On Saturday Haitians in the United States and in the homeland received news of the death of Jean-Claude Duvalier and shrugged collectively. The Duvalier years — from 1971 to 1986 — are ones that most Haitians would rather forget. Many of us moved away from Haiti and sought a better life anywhere, but our troubled homeland.
Many of my American colleagues don’t understand why we want to forget such atrocities. For one thing, we are a passive aggressive nation, and in our mind, we dealt with the regime of the Duvaliers by burning and looting and even necklacing (burning alive with a tire across the body of the victim) those we suspected were Duvalier henchmen or sympathizers. Of course, many victims were low-level sycophants who didn’t know better to lay low when Jean-Claude was ushered out of the country to a comfortable exile in France.
Jean-Claude’s return three years ago to Haiti foreshadowed the reaction of his death. No one cared that he was back and he seemed immune from prosecution because the country had been through hell and back since he left in February 1986. Our democratic experiment hadn’t gone as planned and we’re still struggling to rebuild institutions that were destroyed or weakened under the rogue regime ushered by Jean-Claude’s father, Francois.
Francois, a country doctor who earned a masters of public health degree from the University of Michigan, killed, maimed and exiled his detractors. He instilled a climate of fear and tyranny that pitted families against each other, husbands against wives and so on. No one was sure where the other person stood politically, so therefore, conversations about the news of the day were kept to ourselves.
I left Haiti too young to have understood the Duvalier years in person. But over the years, I’ve come to understand them quite well, having pored over in history books, traveled the world and covered Haiti for the over two decades. No one in my family was directly targeted by the regime, but my parents lived in fear that young men in our family were seen as a threat and could disappeared in the middle of the night like so many young men at the time did. They worried about whether their young daughters’ rebuff of a romantic advance of a tonton macoute – Duvalier’s sinister henchmen- would mean their demise.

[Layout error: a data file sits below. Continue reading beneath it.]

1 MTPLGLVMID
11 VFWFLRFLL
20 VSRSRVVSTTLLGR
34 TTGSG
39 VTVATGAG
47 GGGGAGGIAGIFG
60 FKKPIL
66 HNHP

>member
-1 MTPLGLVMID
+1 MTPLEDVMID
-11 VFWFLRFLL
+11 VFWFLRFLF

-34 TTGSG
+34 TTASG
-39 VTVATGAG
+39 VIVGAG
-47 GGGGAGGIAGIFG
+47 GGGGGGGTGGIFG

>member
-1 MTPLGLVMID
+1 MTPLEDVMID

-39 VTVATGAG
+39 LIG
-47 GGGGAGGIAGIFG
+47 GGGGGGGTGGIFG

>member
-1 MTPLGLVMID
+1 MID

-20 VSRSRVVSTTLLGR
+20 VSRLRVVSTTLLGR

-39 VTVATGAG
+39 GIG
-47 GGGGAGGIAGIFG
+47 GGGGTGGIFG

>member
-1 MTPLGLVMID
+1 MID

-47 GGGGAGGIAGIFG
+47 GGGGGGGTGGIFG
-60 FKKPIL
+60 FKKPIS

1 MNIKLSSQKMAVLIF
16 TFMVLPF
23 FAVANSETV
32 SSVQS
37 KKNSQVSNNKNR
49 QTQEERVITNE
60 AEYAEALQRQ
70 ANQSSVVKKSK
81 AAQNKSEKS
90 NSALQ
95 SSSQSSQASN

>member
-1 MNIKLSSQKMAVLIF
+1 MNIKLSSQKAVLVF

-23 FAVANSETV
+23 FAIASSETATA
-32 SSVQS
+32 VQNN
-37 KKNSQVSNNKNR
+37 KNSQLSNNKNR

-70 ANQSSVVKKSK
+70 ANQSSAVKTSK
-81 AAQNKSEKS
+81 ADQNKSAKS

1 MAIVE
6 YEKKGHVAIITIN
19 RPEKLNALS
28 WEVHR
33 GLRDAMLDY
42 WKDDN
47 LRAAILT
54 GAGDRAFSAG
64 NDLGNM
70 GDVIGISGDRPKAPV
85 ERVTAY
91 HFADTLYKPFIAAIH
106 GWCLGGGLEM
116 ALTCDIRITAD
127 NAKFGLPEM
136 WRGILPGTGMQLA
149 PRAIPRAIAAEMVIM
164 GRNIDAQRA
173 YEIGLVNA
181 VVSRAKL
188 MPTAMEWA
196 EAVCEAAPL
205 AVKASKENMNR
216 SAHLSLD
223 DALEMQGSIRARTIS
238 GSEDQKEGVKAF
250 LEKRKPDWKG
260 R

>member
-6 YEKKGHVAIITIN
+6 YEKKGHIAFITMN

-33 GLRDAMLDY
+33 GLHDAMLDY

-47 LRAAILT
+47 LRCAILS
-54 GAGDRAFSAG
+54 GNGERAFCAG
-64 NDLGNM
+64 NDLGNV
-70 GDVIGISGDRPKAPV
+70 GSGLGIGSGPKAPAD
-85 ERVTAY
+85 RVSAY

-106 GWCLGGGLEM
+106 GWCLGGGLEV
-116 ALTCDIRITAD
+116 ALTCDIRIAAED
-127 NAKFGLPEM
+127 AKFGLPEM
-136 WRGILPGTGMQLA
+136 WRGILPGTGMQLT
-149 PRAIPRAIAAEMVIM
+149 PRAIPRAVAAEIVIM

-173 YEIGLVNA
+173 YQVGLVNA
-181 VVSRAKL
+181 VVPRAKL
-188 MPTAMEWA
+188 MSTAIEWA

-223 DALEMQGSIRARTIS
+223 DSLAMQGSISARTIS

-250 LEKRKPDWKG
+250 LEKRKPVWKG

So in the early 1960s, one after another of my relatives begin a slow, self-imposed exile. They left before tempting fate one last time. A decade later, we had few families left in Haiti and at that time, Jean-Claude ushered in a kinder, gentler dictator. He didn’t kill his enemies like his father did. He didn’t have to. Everyone knew the rules.
Contrary to popular conception, Haitians are not a vengeful people. There was a widespread feeling of sympathy for Jean-Claude, who returned to his birthplace a broken and ill man. It was clear he came home to die home, contrary to the thousands of people who died in exile forced on by Duvalier.
Human rights organizations have estimated that 30,000 people were killed under Jean-Claude. I’m not sure if this number is correct or not, but the survivors were zombified and lived else while physically in Haiti. At the peak of his power, Jean-Claude lived the good life. He drove fast cars and introduced orgies and drug uses to Haiti’s ruling class, which would later trickled down to the slums where crime is currently rampant.
He owned ranches and held lavish parties with his fashionable wife, Michelle. The most spectacular one was winter parties held inside the palace where women were decked out in fur coats purchased in New York and Paris. These fetes were televised for the poor masses to watch. Soon, the regime would fold and Jean-Claude continued his party in the south of France until the money ran out.
By the time Jean-Claude returned to Haiti, he had a revisionist history and set out to absolve himself of any of the crimes he was accused of, and even hinted that he was too much of a Democrat, which is why he lost power. He didn’t crack down hard enough.
President Michel Martelly was the first to break the news of Jean-Claude’s death on Twitter and the world has reacted. I had to cancel dinner plans on Saturday to do interviews about Jean-Claude’s death. I have an understanding family who shrugged the inconvenience and postponed our plans for next time.
Martelly, who is known as a neo-Duvalierist – his administration features many children of Duvalier’s ministers and staunch allies – has continued to go on Twitter to canonize Jean-Claude as a great leader. I think he is tempting Haitian people patience and inclination to let bygones be bygones.
It would be a great mistake if Jean-Claude receives a funeral worthy of a head of state. Martelly would be tempting his own political fate. He is riding high on projects that are coming to bear, but were on the drawing cards for years. As Bob Marley say you can fool some of the people some of the time, but you can’t fool all of the people all the time. Martelly would be wise to heed this saying.
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